Hate Begets Hate

3/18/14 Hate Begets Hate

Hate is a terrible thing to base one’s religious philosophy on, yet the more religious trappings people profess and the more of religion that is displayed outwardly, the more it seems that hate is its ultimate destination. Why anyone would choose this is mysterious to me.

Fred_Phelps_10-29-2002Fred Phelps, the founder of the Westboro Baptist Church in Topeka, Kansas, started out his career as a young attorney who was a lion of a civil rights lawyer. At one time, Phelp’s law firm had hundreds of cases pending before the courts in Kansas and it seemed that he was single-handedly challenging every Jim Crow law remaining in the state. Phelps was so devoted to his cause that for him the end easily justified the means, resulting in his permanent disbarment. Even lawyers fighting for good and noble causes had best not submit fraudulent affidavits to the courts as evidence. At first, Phelps was disbarred from practicing in state courts in Kansas, but eventually was disbarred from Federal courts, too. It was no matter, though. Phelps just raised up his own attorneys. He has several children and grandchildren and sent most of them through law school like most folks send their kids through local soccer leagues.

Phelps eventually turned his righteous anger from something we would all agree was worthwhile to something he apparently felt was worthwhile but distasteful to the rest of us. If he was acting in good faith in the role of a prophet in what he felt was the call of God, then he was diligent about his calling. That is admirable, but that is the only thing about him that seems admirable, and I am stretching further than my reach to find something to admire. As the poet said, “A man’s reach should exceed his grasp…” I may have exceeded it in this case.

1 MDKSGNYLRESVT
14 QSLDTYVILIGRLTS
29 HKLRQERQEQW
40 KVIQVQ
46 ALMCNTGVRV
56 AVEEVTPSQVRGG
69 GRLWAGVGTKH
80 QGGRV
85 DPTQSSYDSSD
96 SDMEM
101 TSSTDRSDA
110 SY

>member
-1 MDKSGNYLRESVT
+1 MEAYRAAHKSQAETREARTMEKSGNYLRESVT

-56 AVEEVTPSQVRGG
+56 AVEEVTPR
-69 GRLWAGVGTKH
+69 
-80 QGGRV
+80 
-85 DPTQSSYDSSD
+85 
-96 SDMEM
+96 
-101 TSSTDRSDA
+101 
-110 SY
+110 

What was not admirable was the way in which he went about it, which we all found detestable and still do. He exercised his first amendment rights in the most atrocious and disrespectful ways imaginable. He left us very little room to tolerate him, much less like him, though I don’t think he and his tribe expected either toleration or admiration. They just did what they did, or what they were told.

Today I have learned that Fred Phelps has been excommunicated (or “excluded”) from his own church for some unnamed reason, and that he is in hospice care, now near death. Two of his sons who had earlier left Westboro Baptist have come forward and confirmed the excommunication. The speculation on the reasons run from fiscal impropriety, to property and succession disputes, to the rumor that Phelps has admitted that he is a homosexual. If the latter is true, is there a greater irony possible?

Phelp’s family has asked for a respectful privacy during this time of Phelp’s hospice and most likely will ask for it at his funeral. It may be too much for them to ask for. Surely, they don’t expect it, though I expect they’ll get far more of it than they deserve. Perhaps the people will be merciful, for Christians, more than anyone else, understand that it is never what we deserve that we ask for for ourselves, nor for others…it is grace and mercy. I wish grace and mercy on Fred Phelps even though I find him detestable. As a Christian, I have no other choice but to believe that the shed blood of Jesus can cleanse the stains from Fred Phelps. If I don’t believe that, then I must, by extension, believe that the sinless life, crucifixion, and shed blood of Jesus’ sacrifice, and His resurrection, is somehow lacking something for which my own actions are superior. That is ludicrous. That is dangerous. I have no such illusion. Jesus died for me. Jesus died for Fred Phelps. Though, I must admit, when Fred crosses over Jordan, I will remember that is is easier to mourn for some than it is for others. This is my own shortcoming, for, as the Meditator said, “Every man’s death diminishes me because I am involved in mankind.”